That the assignment was accepted by the Director knowing (hopefully) full well that it could never be delivered under the parameters given is the very definition of “being set-up for failure”; having responsibility and accountability without authority.
Here’s your sign…
A few months go by, and the Director lets me know that they are considering the custom development of their own learning platform to support the training and education needs of the company.
They are no closer to having a successful (any?) Operational Excellence program now, in 2019, as they were back in 2015. And, unless they dramatically change their approach, they will be exactly where they are now in each and every subsequent year.
And of course, when the effort inevitably fails, as it must, the senior leadership will make the claim that “Operational Excellence failed” rather than place the blame where it should be placed – with the senior leadership themselves.
Certainly, the company was and is unique. Every company is unique in its circumstances; their offerings and marketplace, the combination of internal challenges they face, the resources available, the external business factors which might be influencing them, where they might be on the business cycle, and so on.
But they were not, and are not, special – and neither are you.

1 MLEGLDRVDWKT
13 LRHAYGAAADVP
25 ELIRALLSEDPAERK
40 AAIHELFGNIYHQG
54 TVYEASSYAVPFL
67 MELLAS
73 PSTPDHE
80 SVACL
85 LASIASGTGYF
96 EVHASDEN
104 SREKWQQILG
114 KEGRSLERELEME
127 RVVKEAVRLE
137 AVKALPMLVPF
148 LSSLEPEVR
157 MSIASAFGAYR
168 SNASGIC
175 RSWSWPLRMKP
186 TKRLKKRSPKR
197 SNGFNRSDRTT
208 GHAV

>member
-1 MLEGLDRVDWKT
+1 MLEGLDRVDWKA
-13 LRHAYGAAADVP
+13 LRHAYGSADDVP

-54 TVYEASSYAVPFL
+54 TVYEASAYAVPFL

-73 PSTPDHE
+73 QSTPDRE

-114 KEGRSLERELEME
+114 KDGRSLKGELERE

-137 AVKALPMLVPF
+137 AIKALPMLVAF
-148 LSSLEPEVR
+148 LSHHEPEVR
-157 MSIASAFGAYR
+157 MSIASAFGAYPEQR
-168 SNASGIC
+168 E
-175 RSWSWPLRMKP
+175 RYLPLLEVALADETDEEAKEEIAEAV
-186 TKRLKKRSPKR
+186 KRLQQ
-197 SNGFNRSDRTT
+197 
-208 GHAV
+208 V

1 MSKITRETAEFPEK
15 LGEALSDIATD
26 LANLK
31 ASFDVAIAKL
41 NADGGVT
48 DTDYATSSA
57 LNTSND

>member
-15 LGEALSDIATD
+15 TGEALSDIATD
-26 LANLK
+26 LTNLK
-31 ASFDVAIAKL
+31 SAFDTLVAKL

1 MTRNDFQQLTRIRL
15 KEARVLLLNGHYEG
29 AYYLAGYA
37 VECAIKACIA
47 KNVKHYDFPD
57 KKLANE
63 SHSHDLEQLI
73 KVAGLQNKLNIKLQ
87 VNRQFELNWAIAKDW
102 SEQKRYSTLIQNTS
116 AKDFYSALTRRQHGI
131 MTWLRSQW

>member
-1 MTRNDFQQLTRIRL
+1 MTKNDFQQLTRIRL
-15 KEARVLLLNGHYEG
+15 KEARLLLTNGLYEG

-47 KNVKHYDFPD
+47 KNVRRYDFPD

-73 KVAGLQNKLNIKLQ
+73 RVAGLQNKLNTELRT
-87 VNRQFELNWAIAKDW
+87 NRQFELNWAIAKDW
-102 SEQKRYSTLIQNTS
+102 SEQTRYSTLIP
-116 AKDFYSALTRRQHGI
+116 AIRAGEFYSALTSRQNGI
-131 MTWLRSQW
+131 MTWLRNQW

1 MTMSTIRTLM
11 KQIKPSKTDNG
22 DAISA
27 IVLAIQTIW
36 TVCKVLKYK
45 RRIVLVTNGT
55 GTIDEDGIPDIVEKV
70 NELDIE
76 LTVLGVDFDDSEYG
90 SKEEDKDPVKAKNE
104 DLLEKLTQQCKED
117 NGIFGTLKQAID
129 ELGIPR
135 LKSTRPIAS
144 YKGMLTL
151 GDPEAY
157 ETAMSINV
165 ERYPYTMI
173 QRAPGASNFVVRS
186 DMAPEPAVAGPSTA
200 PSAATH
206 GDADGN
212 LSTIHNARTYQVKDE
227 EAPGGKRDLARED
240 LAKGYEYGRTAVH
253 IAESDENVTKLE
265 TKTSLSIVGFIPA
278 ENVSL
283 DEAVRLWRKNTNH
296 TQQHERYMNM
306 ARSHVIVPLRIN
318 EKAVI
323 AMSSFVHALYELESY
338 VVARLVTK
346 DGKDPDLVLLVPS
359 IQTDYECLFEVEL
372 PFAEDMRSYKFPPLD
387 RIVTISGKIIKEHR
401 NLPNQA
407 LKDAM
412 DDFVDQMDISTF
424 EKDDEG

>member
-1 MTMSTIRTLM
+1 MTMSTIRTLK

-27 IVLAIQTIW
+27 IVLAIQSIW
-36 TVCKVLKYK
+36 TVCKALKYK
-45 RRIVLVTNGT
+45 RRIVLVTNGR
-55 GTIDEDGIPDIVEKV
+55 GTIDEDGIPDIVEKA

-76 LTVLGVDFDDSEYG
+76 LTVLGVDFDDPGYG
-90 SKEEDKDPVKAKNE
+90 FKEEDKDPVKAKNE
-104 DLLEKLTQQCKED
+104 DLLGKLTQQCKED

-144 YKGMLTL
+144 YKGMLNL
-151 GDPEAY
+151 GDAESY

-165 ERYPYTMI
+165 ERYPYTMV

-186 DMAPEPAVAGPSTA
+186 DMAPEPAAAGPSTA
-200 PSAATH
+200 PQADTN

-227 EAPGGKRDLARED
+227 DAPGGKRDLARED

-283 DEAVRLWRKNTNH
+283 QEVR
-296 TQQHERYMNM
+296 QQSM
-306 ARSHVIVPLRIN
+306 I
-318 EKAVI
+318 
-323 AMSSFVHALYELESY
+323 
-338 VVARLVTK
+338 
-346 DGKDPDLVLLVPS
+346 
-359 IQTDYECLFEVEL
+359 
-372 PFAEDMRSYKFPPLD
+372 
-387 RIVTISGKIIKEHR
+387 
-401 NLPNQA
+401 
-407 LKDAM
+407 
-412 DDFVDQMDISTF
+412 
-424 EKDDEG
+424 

I have picked on this one company’s journey as an example of what not to do and why. But they are not alone – they certainly are not alone.
I have witnessed it time and again; companies investing (squandering) good money in developing their own “whatever” with their own resources rather than just buying the 95%+ fit off the shelf. Almost always (there are few exceptions) if the effort does not fail outright, the end-results cost more, does less, and has a far greater on-going cost of ownership than buying off the shelf would have ever had.
So, what can be done to get a training and education program launched quickly, economically, efficiently, and effectively?
Start with understanding what the core competencies of your business are, and what they are not. Unless you are going to make creating curriculum and learning platforms a core offering of your company, seek an off-the-shelf solution.
There are many sources of curriculum and learning platforms, so I will not list them here along with the pro’s and con’s. If you wish, you can contact me here and I would be happy to discuss your aspirations and share my experiences with you. But what I will do is offer guidance, specifications, and considerations in selecting the best fit for you.
Curriculum: Not just a collection of books and PowerPoint decks; a proper curriculum is structured and organized with specific outcomes in mind. It should be a journey from which a student’s knowledge builds incrementally from the previous lessons. To be successful, the student needs facilitation and collaboration with fellow students to ensure the comprehensive intent of the lessons is learned. A purely self-study environment will convey the raw knowledge, but there lacks the opportunity to truly evaluate the depth and breadth of the material was learned. Some characteristics of a quality curriculum include;